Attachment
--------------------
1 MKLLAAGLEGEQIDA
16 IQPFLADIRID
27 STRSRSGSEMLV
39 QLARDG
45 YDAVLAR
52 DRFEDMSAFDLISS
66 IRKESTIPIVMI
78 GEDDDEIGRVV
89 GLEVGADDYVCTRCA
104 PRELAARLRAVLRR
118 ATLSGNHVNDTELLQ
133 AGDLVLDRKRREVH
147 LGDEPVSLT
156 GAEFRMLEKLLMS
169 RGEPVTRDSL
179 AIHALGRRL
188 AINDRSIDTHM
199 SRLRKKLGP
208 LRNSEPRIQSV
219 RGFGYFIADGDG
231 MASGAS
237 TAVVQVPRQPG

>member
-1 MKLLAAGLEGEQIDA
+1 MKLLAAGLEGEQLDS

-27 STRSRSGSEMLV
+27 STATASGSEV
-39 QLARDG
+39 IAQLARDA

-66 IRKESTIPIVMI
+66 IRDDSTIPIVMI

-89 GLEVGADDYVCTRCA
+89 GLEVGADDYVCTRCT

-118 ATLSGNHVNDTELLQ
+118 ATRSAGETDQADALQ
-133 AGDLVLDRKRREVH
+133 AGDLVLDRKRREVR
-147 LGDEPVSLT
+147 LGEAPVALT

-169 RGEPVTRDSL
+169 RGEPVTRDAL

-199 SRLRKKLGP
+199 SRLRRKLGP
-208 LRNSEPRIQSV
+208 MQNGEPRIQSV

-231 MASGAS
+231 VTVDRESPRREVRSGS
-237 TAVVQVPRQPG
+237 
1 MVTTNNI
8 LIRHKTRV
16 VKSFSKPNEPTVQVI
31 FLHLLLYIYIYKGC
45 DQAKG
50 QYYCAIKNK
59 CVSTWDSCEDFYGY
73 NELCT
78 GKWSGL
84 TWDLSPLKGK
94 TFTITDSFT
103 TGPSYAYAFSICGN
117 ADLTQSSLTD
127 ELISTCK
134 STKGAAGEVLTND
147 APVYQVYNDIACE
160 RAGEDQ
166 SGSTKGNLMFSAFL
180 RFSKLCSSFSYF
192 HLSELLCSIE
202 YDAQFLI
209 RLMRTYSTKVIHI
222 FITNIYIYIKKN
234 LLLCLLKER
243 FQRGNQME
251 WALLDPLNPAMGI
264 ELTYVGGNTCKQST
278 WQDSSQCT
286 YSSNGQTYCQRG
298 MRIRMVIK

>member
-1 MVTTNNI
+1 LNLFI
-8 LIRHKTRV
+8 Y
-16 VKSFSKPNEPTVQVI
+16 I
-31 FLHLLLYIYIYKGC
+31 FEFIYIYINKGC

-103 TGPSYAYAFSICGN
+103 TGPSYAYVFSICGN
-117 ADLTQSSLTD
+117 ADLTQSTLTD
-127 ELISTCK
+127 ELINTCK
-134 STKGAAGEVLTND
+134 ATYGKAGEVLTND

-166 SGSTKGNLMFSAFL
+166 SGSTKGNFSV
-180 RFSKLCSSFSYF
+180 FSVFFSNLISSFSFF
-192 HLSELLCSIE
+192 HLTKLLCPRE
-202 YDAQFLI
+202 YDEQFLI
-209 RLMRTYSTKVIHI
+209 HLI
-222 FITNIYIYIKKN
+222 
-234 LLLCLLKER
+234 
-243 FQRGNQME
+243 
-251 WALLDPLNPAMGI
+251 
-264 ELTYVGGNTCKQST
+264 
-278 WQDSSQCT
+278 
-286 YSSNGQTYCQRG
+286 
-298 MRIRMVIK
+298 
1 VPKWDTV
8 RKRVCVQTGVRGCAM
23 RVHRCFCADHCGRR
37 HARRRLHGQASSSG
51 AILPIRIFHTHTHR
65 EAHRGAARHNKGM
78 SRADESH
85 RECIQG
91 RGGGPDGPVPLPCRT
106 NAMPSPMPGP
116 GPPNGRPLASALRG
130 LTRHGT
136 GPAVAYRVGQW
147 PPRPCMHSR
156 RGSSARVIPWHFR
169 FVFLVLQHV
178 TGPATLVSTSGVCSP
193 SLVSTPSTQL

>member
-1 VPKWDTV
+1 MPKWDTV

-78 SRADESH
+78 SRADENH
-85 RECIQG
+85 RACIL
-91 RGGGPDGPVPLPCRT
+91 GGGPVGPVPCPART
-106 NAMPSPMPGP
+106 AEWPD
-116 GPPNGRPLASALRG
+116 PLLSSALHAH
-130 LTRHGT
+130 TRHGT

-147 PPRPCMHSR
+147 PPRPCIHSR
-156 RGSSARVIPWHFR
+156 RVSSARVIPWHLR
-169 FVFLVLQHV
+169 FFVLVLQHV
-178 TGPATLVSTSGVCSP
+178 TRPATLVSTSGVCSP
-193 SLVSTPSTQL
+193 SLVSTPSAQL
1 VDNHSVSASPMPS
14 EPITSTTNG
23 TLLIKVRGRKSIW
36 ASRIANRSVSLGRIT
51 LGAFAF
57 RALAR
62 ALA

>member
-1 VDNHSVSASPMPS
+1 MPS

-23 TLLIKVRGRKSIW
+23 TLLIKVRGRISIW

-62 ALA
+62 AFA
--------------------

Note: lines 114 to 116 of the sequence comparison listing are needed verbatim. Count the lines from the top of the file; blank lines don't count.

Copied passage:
+251 
-264 ELTYVGGNTCKQST
+264 